1.9 tdi powered Cessna 172 Silver Hawk

oilhammer

Certified Volkswagen Nut & Vendor
Joined
Dec 11, 2001
Location
outside St Louis (where it's safe)
TDI
There are just too many to list....
There have been several, but the weight-to-power ratio isn't especially great. Diesel also weighs more than gasoline. Plus, on a plane that size, again for weight savings and simplicity, air-cooled engines are typically better (although there have been air-cooled diesel engines).

So it never was "why" it couldn't be done, more a question of "why would you?" In this instance, the same could be said for using a 180hp VAG gasoline engine, too.
 

QuickTD

Veteran Member
Joined
Feb 25, 2002
Location
SW Ontario
TDI
2003 Audi A4Q 5spd 2.0 TDI 2056VK R783, 2006 Audi A4Q 6spd 2.0 TDI, 2007 A4Q 6spd 2.0 TDI
Oilhammers response is precisely the reason I don't post any threads detailing my TDI swaps anymore. If you've done it and it didn't work out, that's fine. But if you're sitting in a "gaming" chair and you're telling me my work is not worth doing, forgive me for saying that you are an ass.

A friend sent me this a few years ago. The quality of the workmanship is outstanding. I can get pretty close to that now, but it gives me something to shoot for.

To anyone that says "why would you do that" I say, why would you sit on the couch watching TV? I do stupid crap like this all the time, just to understand it. I'll go out on a limb and say I think I'm a better person for my struggles. You cannot buy the education that projects like this provide at any price. I just can't fathom the nobility in watching dancing with the stars I guess...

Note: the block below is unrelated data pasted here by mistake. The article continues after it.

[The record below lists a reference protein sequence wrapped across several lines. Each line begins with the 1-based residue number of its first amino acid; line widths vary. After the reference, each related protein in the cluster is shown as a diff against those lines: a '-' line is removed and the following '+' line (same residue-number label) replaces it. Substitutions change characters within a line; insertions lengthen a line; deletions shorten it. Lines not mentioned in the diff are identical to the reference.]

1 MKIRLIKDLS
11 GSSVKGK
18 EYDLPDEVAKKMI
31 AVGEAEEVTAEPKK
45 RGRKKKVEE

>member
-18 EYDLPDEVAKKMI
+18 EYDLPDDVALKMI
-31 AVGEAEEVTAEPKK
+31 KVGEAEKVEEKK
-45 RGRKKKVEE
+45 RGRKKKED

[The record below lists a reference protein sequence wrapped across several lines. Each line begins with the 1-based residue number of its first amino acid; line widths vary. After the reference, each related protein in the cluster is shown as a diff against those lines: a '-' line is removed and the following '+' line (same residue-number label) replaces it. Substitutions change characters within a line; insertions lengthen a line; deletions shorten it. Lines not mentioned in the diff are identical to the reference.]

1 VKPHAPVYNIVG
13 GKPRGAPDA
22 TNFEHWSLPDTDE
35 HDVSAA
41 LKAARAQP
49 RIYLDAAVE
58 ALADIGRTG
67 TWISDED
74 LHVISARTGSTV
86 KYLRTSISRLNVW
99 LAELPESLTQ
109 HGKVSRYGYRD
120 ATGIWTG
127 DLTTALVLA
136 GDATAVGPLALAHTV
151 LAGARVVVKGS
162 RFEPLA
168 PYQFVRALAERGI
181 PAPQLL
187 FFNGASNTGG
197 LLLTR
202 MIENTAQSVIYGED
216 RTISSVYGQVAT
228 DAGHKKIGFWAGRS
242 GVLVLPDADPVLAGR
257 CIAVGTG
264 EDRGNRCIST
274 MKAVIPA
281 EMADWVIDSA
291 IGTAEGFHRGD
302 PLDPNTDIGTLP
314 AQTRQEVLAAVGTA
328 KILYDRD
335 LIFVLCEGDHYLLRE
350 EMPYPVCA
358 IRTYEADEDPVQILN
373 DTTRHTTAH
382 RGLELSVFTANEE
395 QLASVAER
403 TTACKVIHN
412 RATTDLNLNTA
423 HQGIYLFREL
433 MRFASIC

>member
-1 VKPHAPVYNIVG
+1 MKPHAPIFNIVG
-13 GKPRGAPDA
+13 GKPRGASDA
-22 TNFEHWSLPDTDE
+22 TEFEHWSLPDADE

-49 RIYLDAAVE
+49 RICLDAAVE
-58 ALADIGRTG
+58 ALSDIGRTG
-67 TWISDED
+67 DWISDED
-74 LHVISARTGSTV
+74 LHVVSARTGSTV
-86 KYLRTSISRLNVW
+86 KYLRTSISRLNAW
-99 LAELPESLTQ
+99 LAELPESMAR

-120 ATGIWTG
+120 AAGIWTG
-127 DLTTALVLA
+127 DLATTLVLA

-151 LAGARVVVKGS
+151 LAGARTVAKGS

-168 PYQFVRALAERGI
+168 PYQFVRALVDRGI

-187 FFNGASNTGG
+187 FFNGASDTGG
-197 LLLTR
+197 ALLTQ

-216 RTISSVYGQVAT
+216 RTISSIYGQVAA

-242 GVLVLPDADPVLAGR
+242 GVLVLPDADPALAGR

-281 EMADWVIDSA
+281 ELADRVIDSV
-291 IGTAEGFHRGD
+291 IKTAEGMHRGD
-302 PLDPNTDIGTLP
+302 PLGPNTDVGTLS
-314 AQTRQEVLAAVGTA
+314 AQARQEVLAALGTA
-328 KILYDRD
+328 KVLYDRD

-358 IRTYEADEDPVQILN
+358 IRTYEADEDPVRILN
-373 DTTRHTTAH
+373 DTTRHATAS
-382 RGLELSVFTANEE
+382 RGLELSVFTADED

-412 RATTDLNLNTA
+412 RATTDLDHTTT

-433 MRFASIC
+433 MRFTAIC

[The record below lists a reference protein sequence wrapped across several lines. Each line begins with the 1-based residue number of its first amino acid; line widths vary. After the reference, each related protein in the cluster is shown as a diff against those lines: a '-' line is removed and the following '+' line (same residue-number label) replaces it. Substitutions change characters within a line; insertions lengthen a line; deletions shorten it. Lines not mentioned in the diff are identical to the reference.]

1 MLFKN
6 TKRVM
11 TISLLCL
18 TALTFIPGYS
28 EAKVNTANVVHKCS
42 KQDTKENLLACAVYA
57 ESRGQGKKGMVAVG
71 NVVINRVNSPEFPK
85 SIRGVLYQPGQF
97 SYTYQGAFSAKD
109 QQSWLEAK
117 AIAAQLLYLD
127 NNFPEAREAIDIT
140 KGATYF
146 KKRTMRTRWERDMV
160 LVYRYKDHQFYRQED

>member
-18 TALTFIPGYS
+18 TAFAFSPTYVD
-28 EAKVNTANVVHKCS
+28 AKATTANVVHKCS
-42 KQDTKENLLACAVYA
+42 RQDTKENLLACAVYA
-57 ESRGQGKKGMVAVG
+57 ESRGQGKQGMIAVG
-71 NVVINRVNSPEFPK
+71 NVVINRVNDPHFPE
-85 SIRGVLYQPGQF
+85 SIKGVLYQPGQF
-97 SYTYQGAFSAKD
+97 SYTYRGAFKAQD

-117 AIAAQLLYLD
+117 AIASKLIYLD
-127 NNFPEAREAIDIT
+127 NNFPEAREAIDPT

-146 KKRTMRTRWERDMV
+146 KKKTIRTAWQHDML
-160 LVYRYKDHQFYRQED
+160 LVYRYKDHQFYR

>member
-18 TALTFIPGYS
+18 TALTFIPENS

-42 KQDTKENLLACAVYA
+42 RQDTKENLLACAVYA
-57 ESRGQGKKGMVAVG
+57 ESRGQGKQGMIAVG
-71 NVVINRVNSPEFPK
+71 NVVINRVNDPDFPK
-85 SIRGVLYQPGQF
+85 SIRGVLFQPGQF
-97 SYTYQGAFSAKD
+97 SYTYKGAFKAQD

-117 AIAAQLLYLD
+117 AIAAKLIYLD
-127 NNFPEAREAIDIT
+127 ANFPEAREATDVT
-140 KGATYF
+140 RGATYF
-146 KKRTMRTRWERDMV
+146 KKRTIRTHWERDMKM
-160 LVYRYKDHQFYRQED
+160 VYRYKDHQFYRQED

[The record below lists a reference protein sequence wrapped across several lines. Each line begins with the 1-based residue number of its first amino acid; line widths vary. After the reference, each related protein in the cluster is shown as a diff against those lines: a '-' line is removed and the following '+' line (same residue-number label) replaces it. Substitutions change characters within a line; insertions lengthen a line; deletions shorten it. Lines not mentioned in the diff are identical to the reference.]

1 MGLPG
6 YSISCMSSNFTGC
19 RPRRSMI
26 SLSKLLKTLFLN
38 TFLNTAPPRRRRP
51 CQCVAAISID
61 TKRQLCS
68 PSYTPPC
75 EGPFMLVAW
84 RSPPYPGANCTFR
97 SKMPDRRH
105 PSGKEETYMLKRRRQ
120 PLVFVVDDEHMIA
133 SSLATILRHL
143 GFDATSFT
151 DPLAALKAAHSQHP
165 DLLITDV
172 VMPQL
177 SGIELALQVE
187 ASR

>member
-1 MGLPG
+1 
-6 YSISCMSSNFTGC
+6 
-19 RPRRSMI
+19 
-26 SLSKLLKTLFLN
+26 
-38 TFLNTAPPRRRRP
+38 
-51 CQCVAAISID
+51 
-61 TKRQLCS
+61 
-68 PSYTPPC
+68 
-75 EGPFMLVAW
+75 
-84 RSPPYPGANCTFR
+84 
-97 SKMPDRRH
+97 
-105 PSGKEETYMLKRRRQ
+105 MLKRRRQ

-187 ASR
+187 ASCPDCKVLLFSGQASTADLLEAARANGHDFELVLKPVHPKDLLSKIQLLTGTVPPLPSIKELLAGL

Just looking at that thing makes me grin. I can't even imagine the pride of the owner, to get that done and fly it, while 10000 people just like Oilhammer wandered in and out of the shop telling him he was an idiot. The strength it took and the satisfaction in having finished it must be otherworldly. I'd like to shake that mans hand and hear his story some day. That person is an important individual.
 

QuickTD

Veteran Member
Joined
Feb 25, 2002
Location
SW Ontario
TDI
2003 Audi A4Q 5spd 2.0 TDI 2056VK R783, 2006 Audi A4Q 6spd 2.0 TDI, 2007 A4Q 6spd 2.0 TDI
In this instance, the same could be said for using a 180hp VAG gasoline engine, too.
I would implore you to step into an airplane powered by a 2009 audi 2.0 TFSI and go for a ride. In fact, I dare you.
 

oilhammer

Certified Volkswagen Nut & Vendor
Joined
Dec 11, 2001
Location
outside St Louis (where it's safe)
TDI
There are just too many to list....
Heh, I wouldn't trust that engine on the ground, let alone in the sky. But that wasn't what I was talking about (those make 200hp). I was talking about one of the old belt driven 1.8t engines. Like my AWM. It has pushed (and continues to push) two tons of AWD Passat down the road through a slushbox for 17 years and 1/4 million miles. THAT I would trust, although in stock form it only made 170hp. I think it makes about 185 now thanks to Rocketchip. :)